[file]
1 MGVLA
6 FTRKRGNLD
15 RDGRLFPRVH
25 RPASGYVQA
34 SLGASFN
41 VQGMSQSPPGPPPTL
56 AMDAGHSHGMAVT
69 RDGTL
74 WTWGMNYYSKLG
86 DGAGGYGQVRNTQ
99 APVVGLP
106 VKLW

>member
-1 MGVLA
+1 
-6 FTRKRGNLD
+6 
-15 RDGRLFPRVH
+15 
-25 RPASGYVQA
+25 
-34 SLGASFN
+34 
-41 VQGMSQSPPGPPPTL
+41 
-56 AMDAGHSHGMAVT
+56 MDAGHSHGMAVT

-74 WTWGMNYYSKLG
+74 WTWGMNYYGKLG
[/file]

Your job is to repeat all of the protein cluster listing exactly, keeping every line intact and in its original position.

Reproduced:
1 MGVLA
6 FTRKRGNLD
15 RDGRLFPRVH
25 RPASGYVQA
34 SLGASFN
41 VQGMSQSPPGPPPTL
56 AMDAGHSHGMAVT
69 RDGTL
74 WTWGMNYYSKLG
86 DGAGGYGQVRNTQ
99 APVVGLP
106 VKLW

>member
-1 MGVLA
+1 
-6 FTRKRGNLD
+6 
-15 RDGRLFPRVH
+15 
-25 RPASGYVQA
+25 
-34 SLGASFN
+34 
-41 VQGMSQSPPGPPPTL
+41 
-56 AMDAGHSHGMAVT
+56 MDAGHSHGMAVT

-74 WTWGMNYYSKLG
+74 WTWGMNYYGKLG